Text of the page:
[Introduction: Normally this blog is dedicated to providing a responses to a virulent form of anti-Calvinism that is a “strange fire” within some Baptist circles. In past generations, the most significant “strange fire” within Baptist life was liberal theology, which undermined biblical authority and thus central doctrines of the Christian faith. Liberal theology continues to be a threat in Baptist life, and so it is important to review the history of how the leadership of the Southern Baptist Convention returned to a commitment to biblical fidelity from the threat of encroaching liberalism. The following post contains notes from a lecture given by Dr. Greg Wills at the Southern Baptist Theological Seminary today. This lecture traced the drift toward and the recovery from liberalism at SBTS. Dr. Wills is currently writing a book on the history of SBTS.]
“Two religions have shaped the Southern Baptists since the 1870s” the older religion was evangelical orthodoxy, the newer was liberalism. The Southern Baptist Theological Seminary (SBTS) became liberal in the mid-20th century and became in some ways the headwater of liberalism in the Southern Baptist Convention (SBC).
Dr. Wills mentioned the Toy controversy to demonstrate that SBTS had been a defender of orthodoxy. In the mid-20th century, SBTS was liberal, whereas the majority of the SBC was evangelical. Only through rigorous self-censorship could the administration and faculty of SBTS not be ousted for their progressive views.
Liberals in the SBC were not anti-supernatural naturalists, but they limited the scope of the supernatural and questioned doctrines like the penal, substitutionary nature of the atonement. Liberals in the SBC accepted science and history based on evolutionary models, but sought to also embrace the Bible. The presuppositions of naturalistic evolution and the biblical witness were, however, incompatible, making the liberal experiment inherently unstable.
[Return to the Toy controversy.] Most of the liberals in the SBC were young ministers trained under at SBTS. In the 1870s Toy accepted evolutionary geology and biology, and he divorced the supernatural truths of the Bible from the historical claims of the Bible. For holding and teaching these views, Toy was dismissed from the faculty of SBTS.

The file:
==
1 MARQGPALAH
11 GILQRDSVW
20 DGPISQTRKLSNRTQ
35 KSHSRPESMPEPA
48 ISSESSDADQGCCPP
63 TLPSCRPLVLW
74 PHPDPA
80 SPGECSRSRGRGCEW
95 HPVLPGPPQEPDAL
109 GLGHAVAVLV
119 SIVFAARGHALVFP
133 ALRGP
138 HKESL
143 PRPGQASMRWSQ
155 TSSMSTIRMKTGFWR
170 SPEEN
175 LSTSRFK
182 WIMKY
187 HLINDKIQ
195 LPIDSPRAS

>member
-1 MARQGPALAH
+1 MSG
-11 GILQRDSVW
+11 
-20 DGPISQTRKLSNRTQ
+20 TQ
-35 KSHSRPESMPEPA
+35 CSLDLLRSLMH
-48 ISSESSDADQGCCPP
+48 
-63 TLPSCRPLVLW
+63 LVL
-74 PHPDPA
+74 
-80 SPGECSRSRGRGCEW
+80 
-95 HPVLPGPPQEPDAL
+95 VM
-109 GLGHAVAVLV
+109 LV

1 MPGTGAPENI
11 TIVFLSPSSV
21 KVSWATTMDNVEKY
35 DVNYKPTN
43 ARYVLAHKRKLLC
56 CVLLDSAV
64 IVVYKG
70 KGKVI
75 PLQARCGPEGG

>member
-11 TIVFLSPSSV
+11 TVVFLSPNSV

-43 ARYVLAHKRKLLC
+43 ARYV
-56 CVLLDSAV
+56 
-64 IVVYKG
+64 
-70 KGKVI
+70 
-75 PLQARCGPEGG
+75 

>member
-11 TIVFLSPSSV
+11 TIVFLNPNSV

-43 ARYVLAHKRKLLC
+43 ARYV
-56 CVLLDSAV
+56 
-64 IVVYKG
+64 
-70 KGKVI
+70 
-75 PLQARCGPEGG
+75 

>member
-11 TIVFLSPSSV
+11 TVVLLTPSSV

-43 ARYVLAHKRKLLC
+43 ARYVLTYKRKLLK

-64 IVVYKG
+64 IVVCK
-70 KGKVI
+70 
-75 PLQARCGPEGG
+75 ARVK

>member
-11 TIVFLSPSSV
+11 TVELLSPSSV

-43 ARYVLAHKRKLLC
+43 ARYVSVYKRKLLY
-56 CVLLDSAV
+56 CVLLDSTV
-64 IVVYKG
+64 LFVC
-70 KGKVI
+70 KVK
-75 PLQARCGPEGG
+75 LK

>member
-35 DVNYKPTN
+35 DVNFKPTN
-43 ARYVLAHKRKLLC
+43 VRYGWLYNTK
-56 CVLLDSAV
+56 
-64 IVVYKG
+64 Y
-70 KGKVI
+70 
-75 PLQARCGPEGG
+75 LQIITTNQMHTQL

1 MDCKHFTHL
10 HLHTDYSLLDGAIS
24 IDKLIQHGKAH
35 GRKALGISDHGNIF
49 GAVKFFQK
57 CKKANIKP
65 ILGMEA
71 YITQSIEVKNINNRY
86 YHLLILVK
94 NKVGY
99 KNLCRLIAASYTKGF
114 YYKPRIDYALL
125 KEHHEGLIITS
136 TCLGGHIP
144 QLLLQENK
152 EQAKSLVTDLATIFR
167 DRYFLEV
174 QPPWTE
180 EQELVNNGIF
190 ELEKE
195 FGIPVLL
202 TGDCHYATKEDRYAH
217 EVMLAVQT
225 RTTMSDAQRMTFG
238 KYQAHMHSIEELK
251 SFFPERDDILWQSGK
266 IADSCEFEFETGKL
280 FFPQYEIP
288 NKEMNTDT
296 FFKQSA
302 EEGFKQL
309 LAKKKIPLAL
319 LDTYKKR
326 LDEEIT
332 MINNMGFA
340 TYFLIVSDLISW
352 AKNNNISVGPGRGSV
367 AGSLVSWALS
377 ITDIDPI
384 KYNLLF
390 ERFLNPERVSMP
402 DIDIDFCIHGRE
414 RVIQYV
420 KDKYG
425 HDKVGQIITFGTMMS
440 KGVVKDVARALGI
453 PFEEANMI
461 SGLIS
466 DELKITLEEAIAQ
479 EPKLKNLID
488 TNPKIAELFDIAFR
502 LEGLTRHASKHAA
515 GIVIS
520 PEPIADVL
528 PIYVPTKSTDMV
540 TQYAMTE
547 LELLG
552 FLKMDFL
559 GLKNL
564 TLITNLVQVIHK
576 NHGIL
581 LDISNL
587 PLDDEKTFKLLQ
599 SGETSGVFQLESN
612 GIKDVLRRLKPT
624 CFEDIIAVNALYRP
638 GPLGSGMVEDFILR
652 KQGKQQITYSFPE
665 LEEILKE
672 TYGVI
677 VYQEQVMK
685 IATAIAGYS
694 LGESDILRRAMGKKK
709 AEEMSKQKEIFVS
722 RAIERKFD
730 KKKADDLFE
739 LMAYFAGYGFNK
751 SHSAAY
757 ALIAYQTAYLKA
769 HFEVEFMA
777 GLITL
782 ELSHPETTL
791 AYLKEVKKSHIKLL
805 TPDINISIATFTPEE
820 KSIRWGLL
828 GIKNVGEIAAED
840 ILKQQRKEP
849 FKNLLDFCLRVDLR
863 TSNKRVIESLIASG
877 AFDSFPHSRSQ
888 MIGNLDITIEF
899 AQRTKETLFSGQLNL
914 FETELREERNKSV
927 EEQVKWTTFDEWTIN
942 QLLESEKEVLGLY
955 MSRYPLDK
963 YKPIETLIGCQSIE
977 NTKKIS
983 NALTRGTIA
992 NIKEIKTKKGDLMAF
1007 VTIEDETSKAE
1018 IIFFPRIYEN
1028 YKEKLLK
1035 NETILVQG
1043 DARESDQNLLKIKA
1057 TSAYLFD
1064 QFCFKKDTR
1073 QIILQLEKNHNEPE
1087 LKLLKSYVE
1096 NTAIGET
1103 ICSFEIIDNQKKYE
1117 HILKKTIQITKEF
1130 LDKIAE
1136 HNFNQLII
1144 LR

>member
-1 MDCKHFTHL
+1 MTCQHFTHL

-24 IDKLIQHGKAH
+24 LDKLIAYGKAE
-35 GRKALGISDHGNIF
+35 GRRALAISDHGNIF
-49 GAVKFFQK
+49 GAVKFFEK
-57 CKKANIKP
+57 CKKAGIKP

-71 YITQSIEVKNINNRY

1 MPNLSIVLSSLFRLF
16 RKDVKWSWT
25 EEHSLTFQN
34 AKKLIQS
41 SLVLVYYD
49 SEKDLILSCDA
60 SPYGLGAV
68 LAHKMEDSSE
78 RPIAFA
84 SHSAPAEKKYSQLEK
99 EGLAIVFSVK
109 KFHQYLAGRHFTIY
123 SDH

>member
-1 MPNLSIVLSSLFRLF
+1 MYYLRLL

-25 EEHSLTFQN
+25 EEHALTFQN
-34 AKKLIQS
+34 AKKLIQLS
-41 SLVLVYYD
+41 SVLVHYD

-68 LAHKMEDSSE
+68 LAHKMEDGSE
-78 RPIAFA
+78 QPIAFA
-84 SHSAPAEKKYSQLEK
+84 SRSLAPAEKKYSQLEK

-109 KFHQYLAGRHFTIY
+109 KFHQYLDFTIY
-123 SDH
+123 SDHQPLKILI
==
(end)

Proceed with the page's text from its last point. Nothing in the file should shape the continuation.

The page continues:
E.Y. Mullins, the fourth president of SBTS, practiced an “evangelical liberalism.” Mullins allowed liberal views to be taught be the faculty of SBTS, but sought for the “progress” of liberalism to be implemented slowly. Mullins advocated the “realist approach” by which liberal educators sought to promote “progress” in the SBC, while maintaining denominational diplomacy with an SBC that largely held to traditional orthodoxy.
Liberal scholars longed to share the findings of evolutionary science and the findings of the historical-critical critiques of the Bible with Southern Baptist ministers. Liberal scholars believed that the future of the SBC– the ability of SBC ministers to reach modern men and women with the gospel– depended on the acceptance of a liberal Christianity. Due to this conviction, scholars accepted the “realist approach.” Many liberal scholars did chafe under this approach, however, feeling that they should be able to freely teach in accordance with “modern scholarship.”
In the 1950s, Duke McCall, president of SBTS, dismissed 13 liberal faculty members who were unwilling to follow the “realistic approach.” McCall was therefore seen by the SBC as being a champion of orthodoxy, though he did not disagree with liberalism. McCall’s actions caused the SBC to have renewed confidence in denominational theological education. Meanwhile, liberalism progressed in Southern Baptist seminaries under the “realist approach.”
Ironically, SBTS remained a symbol for evangelical orthodoxy, even at the highest tide of liberalism among the faculty. SBTS founder James P. Boyce and the other founders of SBTS set a commitment to evangelical orthodoxy at the heart of SBTS through the Abstract of Principles, through the Toy Controversy, and through their example of self-sacrifice.